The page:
Blue Origin lays foundation for factory in Florida
While preparing for the first test of its in-flight abort system, Space Coast Daily reports that Blue Origin is also busy pouring the foundation for their new rocket factory at Exploration Park near Kennedy Space Center.
The $200 million, 750,000 square-foot (67,677 square-meter) rocket factory is expected to be completed as early as 2018 (originally reported as late 2017).
The launch vehicles produced there will be sent aloft from nearby Space Launch Complex 36 located at Cape Canaveral Air Force Station.
Unlike the vehicles Blue Origin is currently producing, the two-stage rockets built in Florida are designed to be capable of sending payloads to Earth orbit (the company’s New Shepard system is restricted to suborbital altitudes).
Blue Origin founder Jeff Bezos called the new vehicle as the orbital rocket’s “Very Big Brother” during an event held at SLC-36 in September of 2015.
Bezos told Space Coast Daily, “It’s exciting to see the bulldozers in action—we’re clearing the way for the production of a reusable fleet of orbital vehicles that we will launch and land, again and again.”
In addition to manufacturing Blue Origin’s orbital vehicles, it is possible that the Florida facility also could be used to fabricate the BE-4 engine, which is being designed as a replacement for the Russian-built RD-180 used to power the United Launch Alliance Atlas V family of rockets.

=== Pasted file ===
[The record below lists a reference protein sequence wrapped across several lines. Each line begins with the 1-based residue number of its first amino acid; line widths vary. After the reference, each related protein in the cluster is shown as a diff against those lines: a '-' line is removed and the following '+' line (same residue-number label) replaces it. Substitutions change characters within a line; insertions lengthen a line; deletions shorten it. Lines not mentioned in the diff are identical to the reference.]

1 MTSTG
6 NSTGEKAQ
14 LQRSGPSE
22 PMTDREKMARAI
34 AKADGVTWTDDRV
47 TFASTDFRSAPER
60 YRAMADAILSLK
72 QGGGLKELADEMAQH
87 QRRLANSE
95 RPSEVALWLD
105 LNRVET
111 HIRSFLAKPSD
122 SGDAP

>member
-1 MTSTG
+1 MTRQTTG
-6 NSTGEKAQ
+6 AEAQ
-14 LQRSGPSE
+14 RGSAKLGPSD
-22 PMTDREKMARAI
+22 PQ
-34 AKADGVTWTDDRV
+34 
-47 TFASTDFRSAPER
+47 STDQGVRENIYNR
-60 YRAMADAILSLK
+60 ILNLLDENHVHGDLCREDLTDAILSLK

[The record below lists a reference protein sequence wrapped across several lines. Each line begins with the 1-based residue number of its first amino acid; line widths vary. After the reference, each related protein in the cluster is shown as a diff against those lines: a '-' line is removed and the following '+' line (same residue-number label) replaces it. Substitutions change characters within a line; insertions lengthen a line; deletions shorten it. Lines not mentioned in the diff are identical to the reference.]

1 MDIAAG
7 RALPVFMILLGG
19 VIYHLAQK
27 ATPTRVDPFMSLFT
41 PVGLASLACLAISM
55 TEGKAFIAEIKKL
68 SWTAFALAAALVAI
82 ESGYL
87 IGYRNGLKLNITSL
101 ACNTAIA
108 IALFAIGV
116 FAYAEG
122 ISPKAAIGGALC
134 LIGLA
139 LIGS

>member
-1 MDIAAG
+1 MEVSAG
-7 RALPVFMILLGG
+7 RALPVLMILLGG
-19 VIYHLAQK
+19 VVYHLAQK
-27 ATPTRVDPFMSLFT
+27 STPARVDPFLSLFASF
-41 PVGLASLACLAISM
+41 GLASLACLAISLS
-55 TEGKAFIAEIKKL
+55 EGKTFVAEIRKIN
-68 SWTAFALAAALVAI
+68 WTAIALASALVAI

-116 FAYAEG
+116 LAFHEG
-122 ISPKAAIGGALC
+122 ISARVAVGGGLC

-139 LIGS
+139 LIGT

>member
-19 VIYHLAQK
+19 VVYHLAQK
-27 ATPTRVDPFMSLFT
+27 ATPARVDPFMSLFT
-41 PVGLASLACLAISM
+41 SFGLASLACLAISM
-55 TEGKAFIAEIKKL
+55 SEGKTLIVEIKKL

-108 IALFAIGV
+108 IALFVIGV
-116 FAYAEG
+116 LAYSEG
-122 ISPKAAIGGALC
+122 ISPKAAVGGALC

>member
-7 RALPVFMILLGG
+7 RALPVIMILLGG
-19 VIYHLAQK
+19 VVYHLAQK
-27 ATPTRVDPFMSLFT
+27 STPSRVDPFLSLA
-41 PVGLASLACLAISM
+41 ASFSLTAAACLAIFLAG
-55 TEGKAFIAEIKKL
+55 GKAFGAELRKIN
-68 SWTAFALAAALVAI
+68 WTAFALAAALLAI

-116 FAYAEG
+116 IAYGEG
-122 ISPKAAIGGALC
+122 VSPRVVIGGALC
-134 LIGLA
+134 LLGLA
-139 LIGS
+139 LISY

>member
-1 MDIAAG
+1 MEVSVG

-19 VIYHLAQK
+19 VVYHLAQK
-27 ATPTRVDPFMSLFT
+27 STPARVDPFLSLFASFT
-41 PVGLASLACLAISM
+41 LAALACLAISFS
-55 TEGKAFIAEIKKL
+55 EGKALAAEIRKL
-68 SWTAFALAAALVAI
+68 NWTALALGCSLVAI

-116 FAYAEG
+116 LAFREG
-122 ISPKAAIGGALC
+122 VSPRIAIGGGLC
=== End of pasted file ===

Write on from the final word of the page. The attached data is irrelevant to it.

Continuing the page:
In response to a query from Spaceflight Insider about whether the engines would be built in Florida or Washington, the Blue Origin media team responded, “No selection for the engine production facility site selection has been made yet.”
Bart Leahy is a freelance technical writer living in Orlando, Florida. Leahy's diverse career has included work for The Walt Disney Company, NASA, the Department of Defense, Nissan, a number of commercial space companies, small businesses, nonprofits, as well as the Science Cheerleaders.